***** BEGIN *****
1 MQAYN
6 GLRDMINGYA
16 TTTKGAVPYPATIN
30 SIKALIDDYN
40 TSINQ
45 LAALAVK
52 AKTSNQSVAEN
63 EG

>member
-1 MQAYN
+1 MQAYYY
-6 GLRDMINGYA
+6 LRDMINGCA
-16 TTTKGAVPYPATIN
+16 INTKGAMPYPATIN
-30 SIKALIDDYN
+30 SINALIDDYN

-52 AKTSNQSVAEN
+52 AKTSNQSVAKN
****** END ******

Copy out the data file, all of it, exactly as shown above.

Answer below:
1 MQAYN
6 GLRDMINGYA
16 TTTKGAVPYPATIN
30 SIKALIDDYN
40 TSINQ
45 LAALAVK
52 AKTSNQSVAEN
63 EG

>member
-1 MQAYN
+1 MQAYYY
-6 GLRDMINGYA
+6 LRDMINGCA
-16 TTTKGAVPYPATIN
+16 INTKGAMPYPATIN
-30 SIKALIDDYN
+30 SINALIDDYN

-52 AKTSNQSVAEN
+52 AKTSNQSVAKN